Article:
April 2018 Monthly Meeting Recap: Female Pioneers in Law in Japan
At FEW’s monthly meeting in April, we heard from two dynamic women working in law in Tokyo: Naoko Matsuzaki, Director, International Anti-Corruption and Global Intelligence for PwC Japan’s Forensic Services Group, and Catherine O’Connell, Founder and Principal of Catherine O’Connell Law and the first foreign female to set up as a sole legal practitioner in Japan.
The evening opened with a pop quiz, and we invited participants to guess how many lawyers there are in Japan, and how many of those are female. As many of us imagined, the numbers are startlingly low, and as Catherine pointed out, the reality is that Japan is traditionally not a country where people sue each other rather, resolving disputes amicably outside of court and Naoko remarked the situation was such that law schools are closing down here.
Naoko lived in the U.S. as a young child, then returned to Japan and graduated from university here before starting work for Japanese industrial companies in their legal departments. As a fresh, new 22-year-old, she found herself working on anti-dumping issues, and having to explain to the U.S. Department of Commerce how the companies worked. She quickly found that the high marks she’d got in written exams in English in the Japanese system weren’t going to help her much, and she actually took a professional simultaneous interpretation course to develop her spoken English skills. As Catherine said, being able to present an argument clearly and concisely is so important as a lawyer.
Being confident when standing up in front of a judge to defend a client is a skill that Catherine says is learned, and she explained tricks to us such as how to hold onto the edge of a desk when talking to appear calm and collected, and to stop your hands from waving all over the place. Catherine didn’t start out in a law. Her first career was as a was a tour guide for JTB in New Zealand for two years before inspiration from her Japanese tourist clients questioning her about law and business in New Zealand, drove her to decide to return to university to study law to train to be a lawyer. She worked for seven years at a law firm in New Zealand, and eventually with her strong Japanese skills and a solid base in commercial and business law, she was hired for a post in Japan in 2002, and has based herself here since.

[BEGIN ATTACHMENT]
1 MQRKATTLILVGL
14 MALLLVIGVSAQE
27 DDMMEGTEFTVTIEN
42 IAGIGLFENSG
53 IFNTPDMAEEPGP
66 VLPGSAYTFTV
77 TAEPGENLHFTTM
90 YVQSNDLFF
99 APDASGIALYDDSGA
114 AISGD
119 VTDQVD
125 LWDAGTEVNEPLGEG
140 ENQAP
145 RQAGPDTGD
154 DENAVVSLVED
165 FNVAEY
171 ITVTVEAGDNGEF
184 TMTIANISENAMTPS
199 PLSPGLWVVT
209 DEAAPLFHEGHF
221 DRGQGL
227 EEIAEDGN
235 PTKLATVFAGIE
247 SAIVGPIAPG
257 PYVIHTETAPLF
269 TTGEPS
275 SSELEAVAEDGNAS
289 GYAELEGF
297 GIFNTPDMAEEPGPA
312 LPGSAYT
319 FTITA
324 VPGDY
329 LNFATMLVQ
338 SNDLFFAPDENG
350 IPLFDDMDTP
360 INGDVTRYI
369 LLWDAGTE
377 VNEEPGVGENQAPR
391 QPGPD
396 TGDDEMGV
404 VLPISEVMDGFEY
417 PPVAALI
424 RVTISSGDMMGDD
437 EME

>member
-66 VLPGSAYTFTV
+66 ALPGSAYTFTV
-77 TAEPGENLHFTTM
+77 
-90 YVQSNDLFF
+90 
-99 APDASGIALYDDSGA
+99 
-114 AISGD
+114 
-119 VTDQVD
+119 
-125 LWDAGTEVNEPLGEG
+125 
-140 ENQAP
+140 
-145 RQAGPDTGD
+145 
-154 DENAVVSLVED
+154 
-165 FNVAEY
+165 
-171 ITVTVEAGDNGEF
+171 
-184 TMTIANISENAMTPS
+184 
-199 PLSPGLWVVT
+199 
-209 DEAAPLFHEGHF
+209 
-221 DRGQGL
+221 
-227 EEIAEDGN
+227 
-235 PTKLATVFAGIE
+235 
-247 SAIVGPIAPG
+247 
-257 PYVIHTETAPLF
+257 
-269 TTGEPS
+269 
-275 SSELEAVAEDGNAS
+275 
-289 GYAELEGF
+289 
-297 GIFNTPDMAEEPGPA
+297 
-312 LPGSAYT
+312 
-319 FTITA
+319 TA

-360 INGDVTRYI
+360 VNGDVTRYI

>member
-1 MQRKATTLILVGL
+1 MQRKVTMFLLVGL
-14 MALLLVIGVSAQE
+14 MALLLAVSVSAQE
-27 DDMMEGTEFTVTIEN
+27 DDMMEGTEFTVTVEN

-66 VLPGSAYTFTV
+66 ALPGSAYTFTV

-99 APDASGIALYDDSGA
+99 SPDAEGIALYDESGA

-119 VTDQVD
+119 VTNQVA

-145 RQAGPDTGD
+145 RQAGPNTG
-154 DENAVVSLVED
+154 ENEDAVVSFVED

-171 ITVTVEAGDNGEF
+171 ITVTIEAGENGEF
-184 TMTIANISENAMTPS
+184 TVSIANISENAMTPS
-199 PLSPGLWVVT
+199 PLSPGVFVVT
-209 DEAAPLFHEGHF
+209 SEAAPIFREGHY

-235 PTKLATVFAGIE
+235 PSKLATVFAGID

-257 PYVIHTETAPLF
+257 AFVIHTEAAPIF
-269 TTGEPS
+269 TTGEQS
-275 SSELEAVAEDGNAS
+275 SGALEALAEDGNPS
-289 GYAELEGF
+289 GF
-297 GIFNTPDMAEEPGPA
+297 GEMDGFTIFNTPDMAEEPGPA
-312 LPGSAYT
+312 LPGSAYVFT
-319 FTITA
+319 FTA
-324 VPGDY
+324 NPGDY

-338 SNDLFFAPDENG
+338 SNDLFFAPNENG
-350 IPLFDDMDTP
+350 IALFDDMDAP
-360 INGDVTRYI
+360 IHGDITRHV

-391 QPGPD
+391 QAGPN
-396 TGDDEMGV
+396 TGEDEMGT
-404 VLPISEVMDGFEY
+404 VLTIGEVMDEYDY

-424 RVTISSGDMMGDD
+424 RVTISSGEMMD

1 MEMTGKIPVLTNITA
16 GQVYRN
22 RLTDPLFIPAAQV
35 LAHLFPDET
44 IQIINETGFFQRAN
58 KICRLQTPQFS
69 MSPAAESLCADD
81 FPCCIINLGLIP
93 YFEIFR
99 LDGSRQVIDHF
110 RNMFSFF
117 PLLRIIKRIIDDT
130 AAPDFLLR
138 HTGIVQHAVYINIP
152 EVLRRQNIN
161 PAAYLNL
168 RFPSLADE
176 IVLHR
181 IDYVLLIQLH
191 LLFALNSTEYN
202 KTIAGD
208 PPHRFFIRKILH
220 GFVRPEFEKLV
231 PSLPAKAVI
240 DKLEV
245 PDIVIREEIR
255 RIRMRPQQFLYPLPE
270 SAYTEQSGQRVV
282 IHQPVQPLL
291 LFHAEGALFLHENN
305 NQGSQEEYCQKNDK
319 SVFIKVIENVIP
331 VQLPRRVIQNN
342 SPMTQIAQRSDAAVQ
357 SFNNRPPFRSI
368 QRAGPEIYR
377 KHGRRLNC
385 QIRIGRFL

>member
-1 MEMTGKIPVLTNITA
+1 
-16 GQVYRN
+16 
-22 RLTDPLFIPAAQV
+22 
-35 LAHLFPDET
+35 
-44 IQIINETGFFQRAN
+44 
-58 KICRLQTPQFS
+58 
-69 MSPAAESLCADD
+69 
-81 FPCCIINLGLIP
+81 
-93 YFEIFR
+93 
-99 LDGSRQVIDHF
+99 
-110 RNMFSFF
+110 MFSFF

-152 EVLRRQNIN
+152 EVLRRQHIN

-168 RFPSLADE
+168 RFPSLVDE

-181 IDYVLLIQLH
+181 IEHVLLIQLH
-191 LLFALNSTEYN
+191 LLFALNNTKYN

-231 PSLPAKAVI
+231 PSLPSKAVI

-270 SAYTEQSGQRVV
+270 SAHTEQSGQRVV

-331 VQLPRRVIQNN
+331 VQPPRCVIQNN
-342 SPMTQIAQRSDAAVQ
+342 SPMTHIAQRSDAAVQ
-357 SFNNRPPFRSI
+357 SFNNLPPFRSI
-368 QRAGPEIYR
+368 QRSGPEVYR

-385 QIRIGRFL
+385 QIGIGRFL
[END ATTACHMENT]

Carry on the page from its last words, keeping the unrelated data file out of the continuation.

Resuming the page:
In their discussion about the ‘Me Too’ movement, and whether there’s any discrimination against female legal practitioners in Japan, Naoko pointed out that one good thing about law is that people are treated equally. It’s not really about being male or female, but it’s about being logical, she said. Skills such as communicating logically and articulating your views clearly are needed for the legal profession and are learned skills, according to Catherine.
After discussing how they developed their careers and some of the skills needed for lawyering, Catherine and Naoko gave us some insights into the broader issues for women in law in Japan. When it comes to speaking up again harassment issues, or even any kind of wrongdoing in a company, Catherine said that it’s incumbent on us all to speak up and to have a voice. The important of keeping evidence, to be able to document everything and support what you want to say, even if it’s just a voice message or an SMS, is something that they both stressed as well.